That aside, the game hardly shifts from its boring gameplay, occassionally slipping in an underwater stage or a lava-filled fortress to break the monotony, all the while you're lured further into the game by little golden coins of absolutely no value.

And Nintendo holds your hand through this disappointing trek, as multiple 1-Ups are hidden throughout the stage. As if this game wasn't easy enough, they make sure you see it to the end. But just as soon as you find yourself sticking to the monotony, the game turns 180 degrees and gives you an obstacle, like the King Koopa at the end of the fortress stage, that is staggering to overcome. It's times like these when they should have included something like Braid's time rewind feature. But no, Nintendo wants you to toil under its difficult game.

All of this would've been forgiven had the graphics and sound design been top-notch. Sadly, they both fall flat. Our protagonist, the enemies, and the environment all languish under a blocky, 8-bit aesthetic that is more digusting than it is nostalgic, as it tries to harken back to a bygone era. The game could have really used some bloom lighting, or some high dynamic range imaging....or perhaps something other than 8-bit graphics.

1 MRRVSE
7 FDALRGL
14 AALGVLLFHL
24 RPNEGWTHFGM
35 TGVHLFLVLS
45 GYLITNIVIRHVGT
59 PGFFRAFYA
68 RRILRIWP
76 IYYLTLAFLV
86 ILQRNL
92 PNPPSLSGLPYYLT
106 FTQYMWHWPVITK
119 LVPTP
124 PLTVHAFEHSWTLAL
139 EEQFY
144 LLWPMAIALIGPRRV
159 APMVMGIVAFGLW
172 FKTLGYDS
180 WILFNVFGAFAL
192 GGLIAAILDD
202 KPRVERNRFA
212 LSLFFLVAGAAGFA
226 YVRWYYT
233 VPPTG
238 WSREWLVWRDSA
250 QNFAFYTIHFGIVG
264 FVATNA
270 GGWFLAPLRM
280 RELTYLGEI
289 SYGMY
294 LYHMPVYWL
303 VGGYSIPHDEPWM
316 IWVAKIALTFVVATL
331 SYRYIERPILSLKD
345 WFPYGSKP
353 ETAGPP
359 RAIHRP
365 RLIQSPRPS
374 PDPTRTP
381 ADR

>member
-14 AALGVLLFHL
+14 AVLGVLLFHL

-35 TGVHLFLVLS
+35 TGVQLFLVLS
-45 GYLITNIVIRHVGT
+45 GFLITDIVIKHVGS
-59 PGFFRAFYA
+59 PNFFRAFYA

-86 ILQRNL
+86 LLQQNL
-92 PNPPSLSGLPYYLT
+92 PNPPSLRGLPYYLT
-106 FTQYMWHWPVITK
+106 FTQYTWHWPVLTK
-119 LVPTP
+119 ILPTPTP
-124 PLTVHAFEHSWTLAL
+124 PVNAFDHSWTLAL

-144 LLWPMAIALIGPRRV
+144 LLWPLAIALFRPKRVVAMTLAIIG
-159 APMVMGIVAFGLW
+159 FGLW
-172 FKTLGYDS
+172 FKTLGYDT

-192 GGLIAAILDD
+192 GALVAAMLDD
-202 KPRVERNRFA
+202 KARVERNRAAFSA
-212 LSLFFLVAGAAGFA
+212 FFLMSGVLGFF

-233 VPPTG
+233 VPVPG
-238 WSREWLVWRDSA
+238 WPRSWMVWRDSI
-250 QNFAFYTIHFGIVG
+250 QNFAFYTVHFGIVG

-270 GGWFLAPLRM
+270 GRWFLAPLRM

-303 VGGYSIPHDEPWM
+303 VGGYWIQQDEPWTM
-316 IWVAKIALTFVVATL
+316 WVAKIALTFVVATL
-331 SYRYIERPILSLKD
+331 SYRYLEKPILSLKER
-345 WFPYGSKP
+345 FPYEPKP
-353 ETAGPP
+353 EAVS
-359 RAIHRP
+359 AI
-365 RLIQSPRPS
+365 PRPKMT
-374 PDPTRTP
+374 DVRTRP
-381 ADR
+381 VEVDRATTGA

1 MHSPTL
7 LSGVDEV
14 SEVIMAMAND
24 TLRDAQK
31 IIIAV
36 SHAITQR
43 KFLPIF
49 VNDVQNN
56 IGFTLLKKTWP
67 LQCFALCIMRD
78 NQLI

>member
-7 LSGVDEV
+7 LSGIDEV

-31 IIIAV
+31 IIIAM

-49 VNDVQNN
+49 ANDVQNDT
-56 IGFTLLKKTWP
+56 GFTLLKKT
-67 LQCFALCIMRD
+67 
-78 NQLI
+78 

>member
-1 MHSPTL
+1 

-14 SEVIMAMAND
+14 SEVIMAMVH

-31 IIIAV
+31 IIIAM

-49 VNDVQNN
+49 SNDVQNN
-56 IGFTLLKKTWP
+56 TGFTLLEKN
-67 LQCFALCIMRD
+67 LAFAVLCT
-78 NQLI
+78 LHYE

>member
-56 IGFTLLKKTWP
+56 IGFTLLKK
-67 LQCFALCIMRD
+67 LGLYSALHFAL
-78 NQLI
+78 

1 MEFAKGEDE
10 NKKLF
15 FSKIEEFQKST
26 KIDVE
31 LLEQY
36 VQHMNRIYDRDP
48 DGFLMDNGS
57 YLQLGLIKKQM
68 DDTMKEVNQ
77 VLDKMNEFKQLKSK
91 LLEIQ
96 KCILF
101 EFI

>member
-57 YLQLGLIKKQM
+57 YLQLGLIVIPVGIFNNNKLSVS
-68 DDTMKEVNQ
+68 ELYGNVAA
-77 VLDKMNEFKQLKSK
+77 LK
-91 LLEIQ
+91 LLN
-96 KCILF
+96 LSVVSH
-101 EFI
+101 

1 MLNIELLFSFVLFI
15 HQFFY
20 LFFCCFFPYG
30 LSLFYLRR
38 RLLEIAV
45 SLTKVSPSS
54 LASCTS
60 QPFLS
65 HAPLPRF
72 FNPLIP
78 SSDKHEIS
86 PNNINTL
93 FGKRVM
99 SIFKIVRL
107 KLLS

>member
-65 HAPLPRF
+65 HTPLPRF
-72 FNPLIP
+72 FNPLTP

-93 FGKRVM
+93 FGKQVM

And to further drive the nail in the coffin, the game's sound design is about as primitive as a stone wheel. Composer Koji Kondo makes sure that the soundtrack is more annoying than it is endearing. Be prepared to be slowly driven insane by repetitious chiptunes that are hardly memorable. Multiple times throughout this game, I was pining for the acoustic stylings of Bastion or the orchestral score of Shadow of the Colossus, but instead I cranked up the volume of The Arctic Monkeys' discography on my iPhone while I played on.

Nintendo could have had a hit on their hands, had they followed in the footsteps of other indie titles, or even in the footsteps of other Japanese games. But sadly, the game is marred by sub-par gameplay with occasional difficulty spikes, a boring story, repetitious sound design and graphics that prove only to be an eyesore.

There is nothing I can say any more to dissuade you from purchasing this game. Spend your money on something else worthwhile, like Jon Blow's Braid, Supergiant's Bastion, thatgamecompany's Journey. For Christ's sake, donate your money to PETA, an honest and true company fighting against animal cruelty.

Just make sure you don't pledge your money to this miserable shell of a video game. God, could you imagine if this game was successful?! They'd probably make horrid sequels to it.